lain Softley began directing while he was still a student at Queen's College,
Cambridge. After graduating, he started working professionally as a director
on commercials, music videos, documentaries and short filmed drama. His
first feature film was the highly acclaimed "Backbeat," which
was about the fifth Beatle, Stuart Sutcliffe. Subsequently, he directed
the thriller Hackers."
"I think that it is interesting to use film as a way of going back
or getting into other people's shoes and not looking at that from a safe
distance," explains lain Softley, as he considers his approach to THE
WINGS OF THE DOVE. "I very much wanted to focus on the things that
are different. That is why I focused on creating a modern look for the film,
depicting a world that is on the cusp of the old and new. But that also
fits in with Kate's dilemma. She is caught between the old and new in different
ways, between what is traditionally expected of her and the life that she
would like to lead on her own terms."
"I am generally interested in stories about people who are swimming
against the tide, who exist at odds with the conventions of the society
that they are living in. That is very much the case with Kate and Merton,
who go against the accepted morality of their time. If one was to think
about THE WINGS OF THE DOVE in terms of filmic references rather than literary,
you could see it as very much in the film noir tradition. There is something
of the film noir femme fatale in Kate, in the way that she draws Merton
into her scheme. That was something that writer Hossein Armini and I talked
about a lot."
Softley pursued the film noir line in terms of the look of the film, but
it is "an influence as opposed to a stylistic straight jacket."
As he states, "It is a story where the undercurrents are fermenting
right from the beginning in the visual conception. There is a strong sense
of light and shadow in the design, but I wanted it to be just one of many
influences. The film noir look can be so mannered. What interests me is
the way that Eduardo Serra uses light to such a painterly effect normally,
and here he has taken up the offer of being a little more defined."
David Parfitt - Producer
David Parfitt co-founded the Renaissance Theatre Company with Kenneth Branagh
in 1987, after enjoying a career as an actor. The company produced various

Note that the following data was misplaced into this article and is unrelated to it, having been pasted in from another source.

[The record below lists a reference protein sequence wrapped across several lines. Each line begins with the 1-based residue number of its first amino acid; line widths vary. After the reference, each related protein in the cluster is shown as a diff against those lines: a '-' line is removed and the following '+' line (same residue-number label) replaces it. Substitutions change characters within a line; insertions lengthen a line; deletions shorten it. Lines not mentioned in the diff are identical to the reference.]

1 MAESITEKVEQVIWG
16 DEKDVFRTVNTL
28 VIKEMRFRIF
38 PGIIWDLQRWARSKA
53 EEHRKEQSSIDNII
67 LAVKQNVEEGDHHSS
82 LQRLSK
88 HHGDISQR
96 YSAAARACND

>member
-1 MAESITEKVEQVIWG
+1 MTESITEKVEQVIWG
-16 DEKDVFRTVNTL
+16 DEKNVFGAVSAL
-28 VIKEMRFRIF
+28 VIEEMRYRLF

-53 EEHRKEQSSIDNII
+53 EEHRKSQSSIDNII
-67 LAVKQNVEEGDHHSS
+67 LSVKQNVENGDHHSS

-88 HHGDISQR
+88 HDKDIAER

celebrated West End theatre productions of Shakespeare including "Twelfth
Night," "Much Ado About Nothing," "Hamlet," "As
You Like It," "A Midsummer Night's Dream," "King Lear,"
and "Coriolanus." Contemporary works included John Session's "Traveling
Tales" and Kenneth Branagh's "Public Enemy." David Parfitt,
Kenneth Branagh and business partner Stephen Evans joined together to form
Renaissance Films. Parfitt was the associate producer on the Oscar winning
"Henry V," and producer of "Peter's Friends." Continuing
Renaissance's interest in the classics, he also produced the successful
film version of "Much Ado About Nothing," and the Academy Award-nominated
short "Swan Song." He was coproducer of "Mary Shelley's Frankenstein,"
and producer of "The Madness of King George," which was nominated
for four Academy Awards, winning Best Art Direction. Most recently he produced
the acclaimed "Twelfth Night," directed by Trevor Nunn.
Stephen Evans - Producer
Stephen Evans joined the Renaissance Theatre company in 1987 and financed
its successful British and world tours of 1988 and 1989. He led the set-up
of Renaissance Films with Kenneth Branagh and David Parfitt, created the
company and raised the $8.5 million capitalization privately, becoming managing
director and a major shareholder. He was executive producer of both "Henry
V" and "Peter's Friends" before producing "Much Ado
about Nothing." He set up Mad George Films with Alan Bennett and Nicholas
Hytner for "The Madness of King George," which Evans produced
with David Parfitt, and which won the Alexander Korda BAFTA Award in 1996.
His next producing project was "Twelfth Night," again with David
Parfitt, which led up to their producing WINGS OF THE DOVE. As managing
director of Renaissance Films, his next two films are "Daniel Deronda,"
with Michael Barker directing, and "The Luchyn Defence," with
Marlene Garris directing.
Hossein Amini - Screenwriter
Hossein Amini is one of Britain's hottest young screenwriters. His first
produced feature film was the highly acclaimed "Jude," winner
of the Michael Powell Award for Best British Film at the Edinburgh Film
Festival, 1996, and Best Film at the Dinard Film Festival, 1996. His other
credits include "Dying of the Light," for the BBC, which was nominated
for a BAFTA in 1995. He is currently working on "The Hammerman"
for BBC Films, slated for production next year and a TV series commissioned
by Channel Four, "Deep Secrets."